True. Except I keep hitting broken jars on Maven Central for popular artefacts; which makes it clear nobody ever put them on the module path. Fun fact: Jenkins fails silently (build green) if it detects a "JVM crash", which in turn is the JVM failing to run due to module errors.
That sounds like a bug in, well, Jenkins, more than anything else.
It's a good representation of the state of Java modules in the wild: Largely untested and usually broken in trivial ways that should have been obvious on first usage. Except that I have hit far too many issues where it appears I'm the first person on this planet to try it.
Or ... your colleagues could stop publishing broken artefacts. :-)
Yeah, but also I don't think that the decision to compile module-info to a class file set adoption back by multiple years on top of how long it would have taken had the representation been an ASCII file. Build tool support would have been required for mass adoption even then.
Then maybe you are just a bit misinformed about the problems this caused in practice. An ASCII file wouldn't have broken pretty much every existing third-party analysis/check/coverage/scanning/... tool in existence. I say pretty much, but in the codebase I work on – 100% broke.
> we think on a long time horizon IntStream, LongStream, DoubleStream and 90% of the contents in java.util.function disagree with you. > "it's obviously a failure because adoption is not yet 100%" Nice strawman, but who claimed that?
s/took 10 years for generics to reach mainstream/took 10 years for Java developers (more likely probably their enterprise managers) to stop being little babies and join the rest of the world in 1980s tech.
why this aggression? what value does it bring to the discussion, or to anything?
It probably expresses a general fatigue of the attitude exuded from current Java designers. I mean, C# designers demonstrate fairly well that it's possible to work on a language without being obnoxiously arrogant and self-absorbed about it.
I know it might not be popular but so far my experience with it was ok. What bugs me most is that I need a more powerful service story
I think the JPMS may be more important for library writers than for application developers.
Imagine a new project using only the standard library. Shouldn't such a project enjoy the benefits of strong encapsulation, module system, and tailored runtime images?
And a year down the line the team decides to depend on some open source libraries but boom, they're can't b/c they are not modules. Java modules require a willingness for the whole community to adopt them. That desire isn't there as there are no benefits to library authors.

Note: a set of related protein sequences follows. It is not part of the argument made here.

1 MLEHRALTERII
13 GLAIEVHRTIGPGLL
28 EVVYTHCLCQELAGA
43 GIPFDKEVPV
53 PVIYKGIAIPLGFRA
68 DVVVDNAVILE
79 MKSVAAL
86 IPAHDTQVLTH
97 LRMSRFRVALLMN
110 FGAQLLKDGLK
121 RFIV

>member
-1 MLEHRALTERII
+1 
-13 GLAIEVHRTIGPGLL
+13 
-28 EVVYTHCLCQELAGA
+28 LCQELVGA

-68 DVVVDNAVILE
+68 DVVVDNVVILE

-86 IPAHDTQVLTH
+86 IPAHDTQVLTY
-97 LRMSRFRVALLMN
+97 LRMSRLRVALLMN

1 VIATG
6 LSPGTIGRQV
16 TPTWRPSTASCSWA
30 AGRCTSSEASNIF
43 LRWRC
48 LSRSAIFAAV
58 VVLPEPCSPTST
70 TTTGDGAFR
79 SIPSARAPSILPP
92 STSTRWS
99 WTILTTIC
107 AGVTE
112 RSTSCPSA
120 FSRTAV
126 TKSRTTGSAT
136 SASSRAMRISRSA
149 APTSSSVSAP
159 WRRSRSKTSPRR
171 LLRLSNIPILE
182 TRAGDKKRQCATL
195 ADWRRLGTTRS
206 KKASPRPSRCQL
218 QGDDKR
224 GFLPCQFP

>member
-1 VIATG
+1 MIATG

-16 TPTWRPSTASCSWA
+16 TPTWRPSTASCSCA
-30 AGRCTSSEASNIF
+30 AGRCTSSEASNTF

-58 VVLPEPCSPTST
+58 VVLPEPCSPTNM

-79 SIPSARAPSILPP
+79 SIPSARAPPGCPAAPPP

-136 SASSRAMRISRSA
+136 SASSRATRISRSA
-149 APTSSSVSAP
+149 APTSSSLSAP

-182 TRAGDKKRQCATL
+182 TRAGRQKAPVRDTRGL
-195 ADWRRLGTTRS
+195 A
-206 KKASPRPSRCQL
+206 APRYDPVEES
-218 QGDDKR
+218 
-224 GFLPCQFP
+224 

Yes, developers of such a project need to be mindful of that and acknowledge the risks. Personally, I would use modules in this scenario.
There are benefits, but one has to accept that going modular comes with a set of constraints on how you compose your software. The benefits are real, but most devs just don’t want to bother with thinking of how they manage their dependencies.
I agree that the current situation is quite horrible. For example all google cloud libraries aren't modular because grpc is not. This means you cannot use any GCP service in a modular Java 11 app without major hacks. But I think Google and other libraries will fix it eventually.
OSGi applications face a similar challenge. It is a problem, indeed.
For standalone applications, developed by a single team, I agree, the benefits are limited/questionable. For app servers/multi-application runtimes, which used to implement their own module systems, they are great. For modular multiteam monoliths they are great as well.
Can you wrap an existing un-modular library to make it a java module, like you can with OSGi?
The JMPS experiment leads me to a pessimistic conclusion: core constructions cannot be changed in large systems with many independent actors.
Funnily enough the change inside the JDK has been pretty succesful. Its a closed world so ecosystem problems don't apply to the same degree. Java modules could have been JDK-only with a simple config to select which JDK modules an application needs.